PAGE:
Second, training means getting the dog to understand what the trainer wants and then reinforcing that behavior. Makes no difference if it is Sit/Stay or Don't Bark. The best way, in my experience , to truly train a dog is to do so using methods the dog inherently understands. Reward training works very well for tricks and tasks(like agility training).

I do not use reward training for basic behavior training. Other than praise/affection, that is.

The problem with your dog is one of the more difficult ones to correct, as it is deeply seated in instinct that has been bred into that breed for decades or longer. JR's were bred to hunt small game---often animals that burrowed. So, a dog going into another animals safe place better be aggressive, even over aggressive.

The things you can do now. When on a walk and you see another dog. Stop, make your dog sit and begin watching for the signs of the aggression. Ears up and forward, body tense, leaning forward, those types of things. Correct then, before the barking/displays. You have to be firm. Use side jerks on the leash, just hard enough to make a change in the behavior. You do not need to jerk the entire dog, so the jerk is not punishment, just for diverting attention. Say NO! as you correct.

It is much better to prevent the aggression than to allow it and then try to correct. It is more difficult for some people to see the signs until they begin closely observing their dog. But, soon, the signs become obvious and you can start preventing faster. That makes training out that behavior easier. The initial several days to a week or so will seem like nothing is happening. That is fairly normal. The dog has to understand you(the dominant one) is not going to allow that behavior.

The other thing, initially, give no praise. You don't want the dog to learn, you require it to obey. Without reward. That may be the only area where that attitude is necessary, all the other things can be reward based. So you can carry the treats and pass them out whenever. Except for compliance to the no aggression rule.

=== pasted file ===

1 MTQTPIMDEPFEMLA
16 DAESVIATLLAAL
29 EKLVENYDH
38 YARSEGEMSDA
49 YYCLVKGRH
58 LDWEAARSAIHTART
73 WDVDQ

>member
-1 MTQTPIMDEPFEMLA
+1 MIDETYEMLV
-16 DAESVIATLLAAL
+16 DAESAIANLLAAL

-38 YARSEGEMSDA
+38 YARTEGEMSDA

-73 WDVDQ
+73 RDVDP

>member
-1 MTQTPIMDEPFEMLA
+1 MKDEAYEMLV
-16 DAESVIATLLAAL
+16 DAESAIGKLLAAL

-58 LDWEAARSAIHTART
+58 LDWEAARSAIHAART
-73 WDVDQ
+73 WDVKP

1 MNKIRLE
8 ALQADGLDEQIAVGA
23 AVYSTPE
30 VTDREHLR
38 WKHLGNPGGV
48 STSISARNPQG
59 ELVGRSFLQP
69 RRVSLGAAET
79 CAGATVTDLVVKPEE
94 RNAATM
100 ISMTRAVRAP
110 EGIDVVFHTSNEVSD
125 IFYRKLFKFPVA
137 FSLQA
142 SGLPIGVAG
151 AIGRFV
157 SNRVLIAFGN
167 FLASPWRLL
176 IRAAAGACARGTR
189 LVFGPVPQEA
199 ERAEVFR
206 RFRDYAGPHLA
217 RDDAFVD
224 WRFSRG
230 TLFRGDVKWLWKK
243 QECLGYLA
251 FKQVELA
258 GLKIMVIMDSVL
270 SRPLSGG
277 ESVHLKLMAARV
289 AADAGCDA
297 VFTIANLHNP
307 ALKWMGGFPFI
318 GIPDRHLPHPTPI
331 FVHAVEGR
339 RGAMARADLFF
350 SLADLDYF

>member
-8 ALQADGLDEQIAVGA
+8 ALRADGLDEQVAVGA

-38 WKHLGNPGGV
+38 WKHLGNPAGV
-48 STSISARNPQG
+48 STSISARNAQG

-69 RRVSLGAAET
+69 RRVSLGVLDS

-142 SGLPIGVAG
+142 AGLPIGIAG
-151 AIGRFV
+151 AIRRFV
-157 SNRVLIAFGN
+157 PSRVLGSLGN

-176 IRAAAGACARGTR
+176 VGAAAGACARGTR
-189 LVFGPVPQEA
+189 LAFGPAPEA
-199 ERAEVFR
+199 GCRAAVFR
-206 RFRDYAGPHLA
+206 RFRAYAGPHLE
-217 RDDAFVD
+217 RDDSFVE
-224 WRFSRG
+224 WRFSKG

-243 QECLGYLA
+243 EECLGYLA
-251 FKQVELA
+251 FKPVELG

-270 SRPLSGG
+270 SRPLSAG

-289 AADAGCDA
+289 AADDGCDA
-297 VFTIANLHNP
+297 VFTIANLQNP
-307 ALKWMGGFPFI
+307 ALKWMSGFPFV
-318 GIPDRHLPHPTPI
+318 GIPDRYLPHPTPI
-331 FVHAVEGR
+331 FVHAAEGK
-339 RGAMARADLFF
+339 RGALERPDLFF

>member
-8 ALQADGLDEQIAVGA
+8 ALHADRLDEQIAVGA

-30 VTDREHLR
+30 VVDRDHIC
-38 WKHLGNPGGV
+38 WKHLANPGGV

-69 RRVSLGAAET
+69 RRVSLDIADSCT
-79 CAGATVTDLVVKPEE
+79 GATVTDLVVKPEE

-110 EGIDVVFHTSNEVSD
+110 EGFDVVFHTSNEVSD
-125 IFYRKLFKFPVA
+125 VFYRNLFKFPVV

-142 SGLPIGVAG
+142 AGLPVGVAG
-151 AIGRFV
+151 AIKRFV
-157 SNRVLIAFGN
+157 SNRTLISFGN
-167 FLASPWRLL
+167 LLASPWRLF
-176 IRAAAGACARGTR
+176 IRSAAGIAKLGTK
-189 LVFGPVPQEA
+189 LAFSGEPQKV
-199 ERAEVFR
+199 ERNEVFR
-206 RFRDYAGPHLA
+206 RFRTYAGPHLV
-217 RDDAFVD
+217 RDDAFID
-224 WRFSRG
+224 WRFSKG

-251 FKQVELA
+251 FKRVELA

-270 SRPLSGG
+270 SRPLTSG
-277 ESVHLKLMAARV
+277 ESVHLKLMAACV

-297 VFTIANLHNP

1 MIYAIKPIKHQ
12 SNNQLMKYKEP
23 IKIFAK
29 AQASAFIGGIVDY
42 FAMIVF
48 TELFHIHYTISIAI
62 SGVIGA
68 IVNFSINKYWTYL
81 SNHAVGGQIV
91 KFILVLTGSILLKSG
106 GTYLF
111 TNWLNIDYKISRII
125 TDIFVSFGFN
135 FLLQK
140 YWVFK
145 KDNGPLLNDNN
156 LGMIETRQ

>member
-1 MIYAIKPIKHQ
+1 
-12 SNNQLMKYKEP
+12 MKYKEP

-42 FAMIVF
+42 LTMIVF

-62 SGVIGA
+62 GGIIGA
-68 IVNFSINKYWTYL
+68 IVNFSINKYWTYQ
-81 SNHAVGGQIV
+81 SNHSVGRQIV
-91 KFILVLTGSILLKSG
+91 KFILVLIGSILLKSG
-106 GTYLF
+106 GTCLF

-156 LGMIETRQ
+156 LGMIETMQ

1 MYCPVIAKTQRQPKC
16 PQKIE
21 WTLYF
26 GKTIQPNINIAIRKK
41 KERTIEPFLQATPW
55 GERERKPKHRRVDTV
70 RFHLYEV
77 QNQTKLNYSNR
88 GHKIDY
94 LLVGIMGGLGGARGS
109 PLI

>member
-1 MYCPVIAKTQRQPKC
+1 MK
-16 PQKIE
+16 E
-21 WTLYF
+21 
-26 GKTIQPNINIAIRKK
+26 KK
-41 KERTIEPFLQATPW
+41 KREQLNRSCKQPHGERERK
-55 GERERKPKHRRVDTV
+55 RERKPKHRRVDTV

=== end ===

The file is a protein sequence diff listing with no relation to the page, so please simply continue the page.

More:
RE: Agression? ....

There's good advice here, but since you said the aggression (which is pretty typical for JR's, as handymac described) scares you then you should enroll in an obedience class ASAP or have a private trainer come to your home. I find the obedience class work well since it gets your dog out among other dogs and it allows the obedience trainer to help you with the problem as it's happening.

There's nothing wrong with your dog that can't be corrected. You just need to learn how to train your dog......and not allow him to train you.

RE: Agression? ....

I have a terrier/Iggy mix. Before him we had schnauzers for decades. I love little JRTs but they, and really any terrier are an ilk unto their own with instincts. The know no fear.

Anyone who takes on a terrier breed should research them before the fact to see if they themselves have the temperament to hold those darlings in check. They get little dog syndrome if not. I got this one at the shelter, and before I committed, we spent days getting to know each other, taking walks and coming in contact with other dogs.

We have had some issues we have worked through successfully and I have a spouse who is bent on turning this pooch into a spoiled brat, lol. But this can be addressed and conquered and is so worth it. Fine little dogs for the right owners.